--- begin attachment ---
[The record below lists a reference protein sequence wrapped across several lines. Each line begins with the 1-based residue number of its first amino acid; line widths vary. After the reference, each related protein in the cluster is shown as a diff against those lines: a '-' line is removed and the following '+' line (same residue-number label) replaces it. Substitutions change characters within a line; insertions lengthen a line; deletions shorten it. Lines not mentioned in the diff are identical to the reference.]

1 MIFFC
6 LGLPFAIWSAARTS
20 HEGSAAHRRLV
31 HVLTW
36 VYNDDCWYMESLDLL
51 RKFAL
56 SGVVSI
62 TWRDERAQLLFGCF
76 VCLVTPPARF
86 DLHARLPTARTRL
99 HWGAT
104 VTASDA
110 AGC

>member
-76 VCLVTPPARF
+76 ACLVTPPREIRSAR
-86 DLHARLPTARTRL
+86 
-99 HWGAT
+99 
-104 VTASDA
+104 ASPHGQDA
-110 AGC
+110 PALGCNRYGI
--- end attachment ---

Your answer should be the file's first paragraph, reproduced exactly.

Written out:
[The record below lists a reference protein sequence wrapped across several lines. Each line begins with the 1-based residue number of its first amino acid; line widths vary. After the reference, each related protein in the cluster is shown as a diff against those lines: a '-' line is removed and the following '+' line (same residue-number label) replaces it. Substitutions change characters within a line; insertions lengthen a line; deletions shorten it. Lines not mentioned in the diff are identical to the reference.]